Arabic press review: Let’s go fly a kite . . . but not in Jordan
Jordan cuts Gaza solidarity event short
Jordanian authorities stopped a group of children from flying kites in an act of solidarity with Palestinian children in Gaza, London-based newspaper Al-Quds al-Arabi reported.
Earlier this week, Israel killed 62 Palestinians – most under the age of 30 – who were protesting against the US embassy move to Jerusalem and also commemorating Nakba Day at the Gaza border.
As is often the case with protests at the border, kites were flown during the demonstrations, some with tails lit on fire. On some occasions, as kites drifted over the border with Israel, flames were dropped into fields on the Israeli side.
For the Jordanian event, more than a hundred kites adorned with with Jordanian and Palestinian flags as well as the images of Palestinians killed in Gaza this week were set to be flown at Amman's ancient Roman citadel.
However security officials arrived at the event and reportedly tore kites apart and shredded strings, asking partipants to leave the area quietly.
Balil Banat, a young activist who organised the event, was arrested and held for 48 hours, according to the paper.
Jordan's Interior Ministry has not explained the reasoning behind the ban, but an official told Al-Quds al-Arabi that the citadel is a popular tourist area and authorities were trying to contain potential for chaos.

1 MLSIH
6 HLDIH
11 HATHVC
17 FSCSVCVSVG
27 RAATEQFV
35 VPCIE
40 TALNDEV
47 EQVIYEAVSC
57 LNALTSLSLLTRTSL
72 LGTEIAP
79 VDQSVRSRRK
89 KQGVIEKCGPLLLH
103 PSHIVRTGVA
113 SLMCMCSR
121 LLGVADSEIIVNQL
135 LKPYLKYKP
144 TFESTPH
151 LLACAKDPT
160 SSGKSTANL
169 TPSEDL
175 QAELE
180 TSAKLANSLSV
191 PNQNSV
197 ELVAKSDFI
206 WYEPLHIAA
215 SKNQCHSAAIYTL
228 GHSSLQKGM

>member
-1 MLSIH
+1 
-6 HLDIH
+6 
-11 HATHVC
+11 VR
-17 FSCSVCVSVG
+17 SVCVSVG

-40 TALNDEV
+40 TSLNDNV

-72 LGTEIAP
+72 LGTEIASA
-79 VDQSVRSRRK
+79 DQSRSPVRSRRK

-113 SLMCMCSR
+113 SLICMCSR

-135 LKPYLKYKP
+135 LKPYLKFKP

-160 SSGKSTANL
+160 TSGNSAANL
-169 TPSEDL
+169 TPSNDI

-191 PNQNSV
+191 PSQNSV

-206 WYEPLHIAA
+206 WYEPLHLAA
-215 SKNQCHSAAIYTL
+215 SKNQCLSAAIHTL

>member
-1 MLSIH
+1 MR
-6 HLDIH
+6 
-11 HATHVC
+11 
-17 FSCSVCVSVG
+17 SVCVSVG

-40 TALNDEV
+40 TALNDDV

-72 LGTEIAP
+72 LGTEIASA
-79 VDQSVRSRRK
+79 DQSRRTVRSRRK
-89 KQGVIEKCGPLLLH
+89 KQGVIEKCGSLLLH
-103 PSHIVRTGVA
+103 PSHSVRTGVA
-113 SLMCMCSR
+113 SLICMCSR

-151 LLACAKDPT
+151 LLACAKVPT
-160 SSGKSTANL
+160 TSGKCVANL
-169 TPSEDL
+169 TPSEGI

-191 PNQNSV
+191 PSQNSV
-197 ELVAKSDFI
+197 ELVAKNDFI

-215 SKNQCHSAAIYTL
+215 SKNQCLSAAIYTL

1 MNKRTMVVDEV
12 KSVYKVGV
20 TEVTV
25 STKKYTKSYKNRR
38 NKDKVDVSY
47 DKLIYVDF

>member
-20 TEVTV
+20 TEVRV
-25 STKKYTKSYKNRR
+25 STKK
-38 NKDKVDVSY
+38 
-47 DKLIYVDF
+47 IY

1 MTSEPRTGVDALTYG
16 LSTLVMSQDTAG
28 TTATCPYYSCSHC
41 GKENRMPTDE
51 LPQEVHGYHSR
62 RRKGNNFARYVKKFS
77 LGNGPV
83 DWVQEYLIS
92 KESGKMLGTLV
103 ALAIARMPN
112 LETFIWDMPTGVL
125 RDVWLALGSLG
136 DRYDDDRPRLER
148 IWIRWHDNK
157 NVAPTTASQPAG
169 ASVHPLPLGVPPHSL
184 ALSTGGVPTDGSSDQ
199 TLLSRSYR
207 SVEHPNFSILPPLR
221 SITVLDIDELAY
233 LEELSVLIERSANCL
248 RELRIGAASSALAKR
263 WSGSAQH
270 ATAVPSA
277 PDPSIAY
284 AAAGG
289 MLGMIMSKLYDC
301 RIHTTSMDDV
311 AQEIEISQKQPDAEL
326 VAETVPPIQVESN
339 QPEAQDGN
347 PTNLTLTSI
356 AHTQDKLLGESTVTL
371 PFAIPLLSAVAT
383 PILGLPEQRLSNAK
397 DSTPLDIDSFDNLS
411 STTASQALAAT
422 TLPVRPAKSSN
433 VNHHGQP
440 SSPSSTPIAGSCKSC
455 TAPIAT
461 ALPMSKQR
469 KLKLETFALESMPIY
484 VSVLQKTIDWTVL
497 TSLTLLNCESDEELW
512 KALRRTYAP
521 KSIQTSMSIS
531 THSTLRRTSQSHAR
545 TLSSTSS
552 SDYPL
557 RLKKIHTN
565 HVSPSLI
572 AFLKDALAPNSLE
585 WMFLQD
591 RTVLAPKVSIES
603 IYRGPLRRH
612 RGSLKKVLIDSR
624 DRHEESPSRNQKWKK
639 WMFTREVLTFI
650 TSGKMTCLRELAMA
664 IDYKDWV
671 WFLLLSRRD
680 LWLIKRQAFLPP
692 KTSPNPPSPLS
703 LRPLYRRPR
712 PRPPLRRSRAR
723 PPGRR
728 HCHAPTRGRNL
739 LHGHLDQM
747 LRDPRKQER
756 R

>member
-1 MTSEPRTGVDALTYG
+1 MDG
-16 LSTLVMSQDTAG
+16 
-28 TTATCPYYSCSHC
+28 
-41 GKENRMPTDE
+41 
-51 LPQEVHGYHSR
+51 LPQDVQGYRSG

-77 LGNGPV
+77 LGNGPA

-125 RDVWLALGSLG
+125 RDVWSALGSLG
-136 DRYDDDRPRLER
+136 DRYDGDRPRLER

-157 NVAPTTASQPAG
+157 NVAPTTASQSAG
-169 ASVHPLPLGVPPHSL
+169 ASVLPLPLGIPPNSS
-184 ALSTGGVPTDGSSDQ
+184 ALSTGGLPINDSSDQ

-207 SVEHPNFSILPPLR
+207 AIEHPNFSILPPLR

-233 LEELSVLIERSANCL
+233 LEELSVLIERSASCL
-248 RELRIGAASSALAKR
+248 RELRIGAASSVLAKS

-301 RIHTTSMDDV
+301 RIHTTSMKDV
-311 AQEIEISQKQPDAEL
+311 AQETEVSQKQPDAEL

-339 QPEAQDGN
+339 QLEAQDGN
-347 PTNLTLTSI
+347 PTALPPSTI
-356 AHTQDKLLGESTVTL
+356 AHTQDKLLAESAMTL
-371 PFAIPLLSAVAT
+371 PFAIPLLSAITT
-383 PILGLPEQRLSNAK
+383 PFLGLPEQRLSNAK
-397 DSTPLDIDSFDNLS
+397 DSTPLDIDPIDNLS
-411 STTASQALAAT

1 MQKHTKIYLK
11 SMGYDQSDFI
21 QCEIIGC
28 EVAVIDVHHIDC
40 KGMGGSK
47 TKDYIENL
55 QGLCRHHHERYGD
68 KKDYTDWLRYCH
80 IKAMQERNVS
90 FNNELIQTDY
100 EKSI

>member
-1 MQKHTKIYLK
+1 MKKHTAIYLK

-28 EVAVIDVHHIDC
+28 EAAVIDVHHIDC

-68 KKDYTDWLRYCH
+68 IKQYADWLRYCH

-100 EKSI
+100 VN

Kuwait fails again to end the Gulf crisis
After a year of playing mediator, Kuwait's latest attempt to resolve the Qatar crisis has failed, diplomatic sources told Kuwait's Al-Rai newspaper.
Earlier this week, the emir of Kuwait sent five letters to five Gulf leaders in a new push for a resolution to the crisis – but the letters have done little to push mediation efforts forward.
In the letters, the paper reported, he suggested that a "common vision" was needed "to join forces to confront the challenges and… to agree and put all the contentious issues within the framework of openness and transparency, as well as developing answers with guarantees for implementation".
Kuwait, according to one of the sources, aims to "reach an initiative that comes from the Gulf states and not from the United States or any other friendly Western countries".
"When the solution comes from inside its cost will be less, no matter how many concessions had to happen between brothers," one of the sources told Al-Rai.
"External solutions on the other side may impose obligations on security and economic alliances, which may expose our countries and communities to material burdens, in addition to political commitments, which may not necessarily be consistent with the approaches of the Gulf states," the source added.
The situation in the Gulf region "is not normal at all and the expected risks are high," according to the Kuwaiti newspaper.
Qatari poet missing in Saudi Arabia
International human rights organisations have called on Saudi Arabia to reveal the fate of Qatari poet Nawaf al-Rasheed, according online news site Arabi21.
Saudi authorities arrested Rasheed on 12 May after he was extradited by Kuwait where he was visiting a poet friend, according to reports.
In a joint statement, four human rights organisations expressed concerns over Rasheed's detention, particularly their sense that Saudi Arabia requested his extradition because he is a Qatari citizen.
The National Human Rights Committee in Qatar has received a complaint from the Rasheed family demanding to know what has happened to the poet, troubled that he has been denied contact with them or his lawyer.
Rasheed last communicated with his family a day before he was deported, his relatives said.
* Arabic press review is a digest of reports that are not independently verified as accurate by Middle East Eye.